In March, Microsoft announced that widespread distribution of Windows Vista would be delayed until early 2007. Now, research firm Gartner Group has reported that the operating system might not be fully available until at least the second quarter of next year.
"Microsoft's track record is clear," the firm says. "It consistently misses target dates for major operating system releases. We don't expect broad availability of Windows Vista until at least 2Q07 (second quarter of 2007), which is nine to 12 months after Beta 2."
Microsoft, however, maintains that everything is on schedule, in line with its March announcement.
"We respectfully disagree with Gartner's views around timing of the final delivery of Windows Vista," a Microsoft spokesman told CNET News. "We remain on track to deliver Windows Vista Beta 2 in the second quarter and to deliver the final product to volume-license customers in November 2006 and to other businesses and consumers in January 2007."
Gartner says it believes that as a result of modifications Microsoft made in 2004 to the modular structure of Windows, the software company will need more time for "shims," or tweaks made to reported problems. This process takes place reactively as users try out the Beta 2 release of the operating system.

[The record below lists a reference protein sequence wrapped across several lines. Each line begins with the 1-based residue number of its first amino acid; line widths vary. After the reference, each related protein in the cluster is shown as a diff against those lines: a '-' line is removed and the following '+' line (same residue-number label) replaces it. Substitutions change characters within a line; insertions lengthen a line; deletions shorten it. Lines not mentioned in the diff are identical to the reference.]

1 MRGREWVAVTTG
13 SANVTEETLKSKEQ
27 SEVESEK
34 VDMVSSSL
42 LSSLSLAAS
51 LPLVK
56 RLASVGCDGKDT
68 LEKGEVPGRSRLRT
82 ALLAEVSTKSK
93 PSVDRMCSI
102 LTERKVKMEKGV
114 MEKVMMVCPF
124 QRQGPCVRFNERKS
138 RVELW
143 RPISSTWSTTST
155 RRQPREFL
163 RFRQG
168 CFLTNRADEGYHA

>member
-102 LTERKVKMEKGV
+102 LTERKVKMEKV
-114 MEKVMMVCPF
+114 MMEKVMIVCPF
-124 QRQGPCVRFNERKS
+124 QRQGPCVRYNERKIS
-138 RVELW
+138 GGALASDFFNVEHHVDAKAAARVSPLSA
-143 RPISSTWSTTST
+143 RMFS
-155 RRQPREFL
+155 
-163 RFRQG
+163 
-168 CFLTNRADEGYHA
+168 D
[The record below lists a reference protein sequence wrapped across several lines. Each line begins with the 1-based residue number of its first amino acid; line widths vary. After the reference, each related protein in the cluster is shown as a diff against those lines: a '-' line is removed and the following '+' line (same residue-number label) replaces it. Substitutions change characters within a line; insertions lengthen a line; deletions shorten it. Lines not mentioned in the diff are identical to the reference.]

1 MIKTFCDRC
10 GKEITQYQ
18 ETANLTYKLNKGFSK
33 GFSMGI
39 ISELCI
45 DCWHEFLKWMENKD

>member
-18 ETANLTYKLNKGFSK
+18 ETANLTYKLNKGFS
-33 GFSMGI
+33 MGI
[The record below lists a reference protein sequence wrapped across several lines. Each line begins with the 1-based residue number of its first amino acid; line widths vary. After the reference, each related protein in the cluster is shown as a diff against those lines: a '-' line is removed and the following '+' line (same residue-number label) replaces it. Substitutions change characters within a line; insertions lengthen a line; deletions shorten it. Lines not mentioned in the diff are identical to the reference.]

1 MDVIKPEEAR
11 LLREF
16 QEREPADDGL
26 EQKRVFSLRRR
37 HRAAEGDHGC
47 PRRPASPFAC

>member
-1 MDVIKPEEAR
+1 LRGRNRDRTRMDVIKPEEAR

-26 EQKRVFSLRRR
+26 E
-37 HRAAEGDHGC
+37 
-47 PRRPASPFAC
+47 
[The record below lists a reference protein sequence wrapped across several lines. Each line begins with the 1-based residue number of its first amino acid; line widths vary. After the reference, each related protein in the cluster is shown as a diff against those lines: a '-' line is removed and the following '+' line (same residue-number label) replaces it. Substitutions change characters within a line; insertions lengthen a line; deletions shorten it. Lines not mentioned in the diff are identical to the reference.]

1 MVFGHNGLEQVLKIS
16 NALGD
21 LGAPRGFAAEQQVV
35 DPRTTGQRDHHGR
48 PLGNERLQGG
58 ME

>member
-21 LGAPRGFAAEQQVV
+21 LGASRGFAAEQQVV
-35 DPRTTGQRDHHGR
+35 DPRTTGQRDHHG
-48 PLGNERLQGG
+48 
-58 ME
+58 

The upgrade from Windows XP to Vista will be as complex as the Windows 2000 release was, Gartner says. Windows 2000 took 16 months to reach manufacturing from its Beta 2 stage. The change to Windows XP from Windows 2000 only took five months from Beta 2, but it was "a relatively minor release," according the Gartner report.
Microsoft's news that the new platform would not be ready in time for Christmas, which was already expecting a slight decline in growth for the holiday season.
Gartner had previously advised, since third-party products already supply many of the security upgrades incorporated into .